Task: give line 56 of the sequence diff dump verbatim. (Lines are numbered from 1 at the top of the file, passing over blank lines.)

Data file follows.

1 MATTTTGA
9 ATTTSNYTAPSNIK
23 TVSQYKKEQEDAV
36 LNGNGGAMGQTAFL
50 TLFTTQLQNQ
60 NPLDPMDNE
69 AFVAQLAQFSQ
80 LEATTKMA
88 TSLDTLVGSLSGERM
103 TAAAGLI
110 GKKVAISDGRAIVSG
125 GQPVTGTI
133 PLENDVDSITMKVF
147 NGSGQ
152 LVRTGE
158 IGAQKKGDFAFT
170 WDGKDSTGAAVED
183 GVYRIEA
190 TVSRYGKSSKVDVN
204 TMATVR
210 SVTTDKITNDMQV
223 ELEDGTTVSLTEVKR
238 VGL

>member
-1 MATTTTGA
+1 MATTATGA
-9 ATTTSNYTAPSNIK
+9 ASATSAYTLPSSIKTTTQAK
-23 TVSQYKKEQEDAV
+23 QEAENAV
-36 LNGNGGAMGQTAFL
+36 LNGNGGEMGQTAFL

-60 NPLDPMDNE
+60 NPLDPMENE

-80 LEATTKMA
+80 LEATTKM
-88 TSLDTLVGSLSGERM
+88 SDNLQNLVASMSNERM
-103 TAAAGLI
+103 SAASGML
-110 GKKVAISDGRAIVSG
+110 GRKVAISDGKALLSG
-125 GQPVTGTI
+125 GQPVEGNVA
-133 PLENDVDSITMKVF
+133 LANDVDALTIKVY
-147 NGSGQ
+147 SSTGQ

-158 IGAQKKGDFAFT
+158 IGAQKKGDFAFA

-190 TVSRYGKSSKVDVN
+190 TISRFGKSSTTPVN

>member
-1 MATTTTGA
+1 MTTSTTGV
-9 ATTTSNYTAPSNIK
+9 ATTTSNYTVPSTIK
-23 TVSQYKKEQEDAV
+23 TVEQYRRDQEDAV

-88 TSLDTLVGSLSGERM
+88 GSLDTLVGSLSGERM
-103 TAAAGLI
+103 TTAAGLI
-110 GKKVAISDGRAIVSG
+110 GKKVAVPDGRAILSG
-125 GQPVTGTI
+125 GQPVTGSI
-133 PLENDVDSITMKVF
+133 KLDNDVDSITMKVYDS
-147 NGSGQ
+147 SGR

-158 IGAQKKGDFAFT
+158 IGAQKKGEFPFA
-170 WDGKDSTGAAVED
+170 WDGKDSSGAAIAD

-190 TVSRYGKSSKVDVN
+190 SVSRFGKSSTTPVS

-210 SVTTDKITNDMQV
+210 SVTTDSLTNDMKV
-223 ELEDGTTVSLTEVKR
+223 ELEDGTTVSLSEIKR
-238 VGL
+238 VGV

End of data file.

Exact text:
-9 ATTTSNYTAPSNIK